Judi Rhys, Chief Executive, British Liver Trust said: “Liver disease is a silent killer as often there are no symptoms until it’s too late. Coffee is something that is easily accessible to everyone and regularly drinking it – filtered, instant or espresso – may make a difference in preventing and, in some cases, slowing down the progression of liver disease- it is an easy lifestyle choice to make.”

To read the report, titled ‘Looking after the Liver: Lifestyle, Coffee and Caffeine’ click here.

-ENDS-

Readers interested in finding out more about coffee and health can visit: www.coffeeandhealth.org

Notes to editors

  • *definitions of low and high coffee consumption from the studies within the meta-analysis vary and tend to be study specific dependent on levels of coffee consumed by participants.
  • Moderate coffee consumption can be defined as 3–5 cups per day, based on the European Food Safety Authority’s review of caffeine safety6.
  • To read a full overview of coffee and liver function, click here.

Roundtable delegates

  • Professor Graeme Alexander University College London and senior advisor to the British Liver Trust, United Kingdom.
  • Dr. Carlo La Vecchia, Professor of Medical Statistics and Epidemiology, Dept. of Clinical Sciences and Community Health, Università degli Studi di Milano, Italy.
  • HIlje Logtenberg-van der Grient, Physician Educator, Scientific Committee ELPA/Dutch Liver Patient Association, The Netherlands.
  • Andreas Röhrenbacher, Steering Committee Member, Die Hepatitis Hilfe Osterreich, Plattform Gesunde Leber (HHO), Austria.
  • Raquel Peck, CEO, World Hepatitis Alliance, United Kingdom.
  • Dr David Semela, Council Member, Swiss Association for the Study of the Liver, Switzerland.
  • Dr Trisha Macnair, Speciality Doctor/Medical Journalist, NHS, United Kingdom.
  • Dr Ellie Cannon, NHS GP, Abbey Medical Centre, London, United Kingdom.
  • Dr JW Langer, medical doctor, author, lecturer and medical journalist, Denmark.
  • Dr Luca Miele, MD, PhD, Consultant Internist and Hepatologist, University Hospital Policlinico A. Gemelli Foundation, Italy.
  • Dr Beatrice Alfonso PhD, Fondazione Italiana Fegato, ONLUS- Italian Liver Foundation, Italy.
  • Gerardo Reyna, Federación Nacional de Enfermos y Trasplantados Hepáticos, Spain.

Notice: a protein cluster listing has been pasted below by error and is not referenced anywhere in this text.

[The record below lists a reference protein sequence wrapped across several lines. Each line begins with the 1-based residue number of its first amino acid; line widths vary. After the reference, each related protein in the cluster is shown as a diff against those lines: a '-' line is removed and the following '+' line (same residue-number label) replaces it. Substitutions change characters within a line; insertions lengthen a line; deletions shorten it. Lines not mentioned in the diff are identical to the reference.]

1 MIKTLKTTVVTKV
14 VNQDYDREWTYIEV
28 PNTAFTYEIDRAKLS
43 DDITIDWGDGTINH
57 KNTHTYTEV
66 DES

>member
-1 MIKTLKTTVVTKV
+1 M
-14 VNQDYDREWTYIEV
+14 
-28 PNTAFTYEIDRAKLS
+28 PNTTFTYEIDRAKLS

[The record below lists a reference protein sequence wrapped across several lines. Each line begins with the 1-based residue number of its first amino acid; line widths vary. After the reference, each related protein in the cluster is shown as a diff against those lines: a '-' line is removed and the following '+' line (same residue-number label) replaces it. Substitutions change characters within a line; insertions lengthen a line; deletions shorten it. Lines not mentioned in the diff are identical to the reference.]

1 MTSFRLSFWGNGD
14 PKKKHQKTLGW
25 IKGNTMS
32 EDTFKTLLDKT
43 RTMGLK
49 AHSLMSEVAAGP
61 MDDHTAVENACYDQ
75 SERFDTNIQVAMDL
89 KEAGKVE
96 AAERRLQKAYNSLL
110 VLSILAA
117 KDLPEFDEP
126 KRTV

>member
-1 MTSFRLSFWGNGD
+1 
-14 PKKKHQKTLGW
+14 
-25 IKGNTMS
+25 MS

References

  1. European Association for the Study of the Liver (2013) ‘The burden of Liver Disease in Europe: A Review of Available Epidemiological Data’ Available at: http://www.easl.eu/medias/EASLimg/Discover/EU/54ae845caec619f_file.pdf 
  2. Eurostat (2007) ‘Europe in Figures: Eurostat yearbook 2006-07’ Available at: http://www.nefmi.gov.hu/letolt/eu/ks_cd_06_001_en.pdf 
  3. Bravi F. et al. (2007) Coffee drinking and hepatocellular carcinoma risk: a meta-analysis.Hepatol, 46:430-435.
  4. Larsson S.C. et al. (2007) Coffee consumption and liver cancer: a meta-analysis.Gastroenterol, 132:1740-1745.
  5. Bravi F. et al. (2013) Coffee reduces risk for hepatocellular carcinoma: An updated meta-analysis.Clin Gastro and Hepatol, 11:1413-1421.
  6. Klatsky A.L. et al. (1993) Coffee, tea, and mortality. Ann Epidemiol. 3(4):375-81.
  7. Corrao G. et al. (1994) The effect of drinking coffee and smoking cigarettes on the risk of cirrhosis associated with alcohol consumption – A case-control study. Europ J Epidemiol, 10 (6): 657–664.
  8. Gallus S. et al. (2002) Does coffee protect against liver cirrhosis? Ann Epidemiol, 12(3):202-5.
  9. Bravi F. et al. (2016) Coffee and the risk of hepatocellular carcinoma and chronic liver disease: a systematic review and meta-analysis of prospective studies. Eur J Cancer Prev, 26(5):368-377.
  10. EFSA Panel on Dietetic Products, Nutrition and Allergies (NDA) (2015) Scientific Opinion on the safety of caffeine. EFSA Journal, 13(5):4102.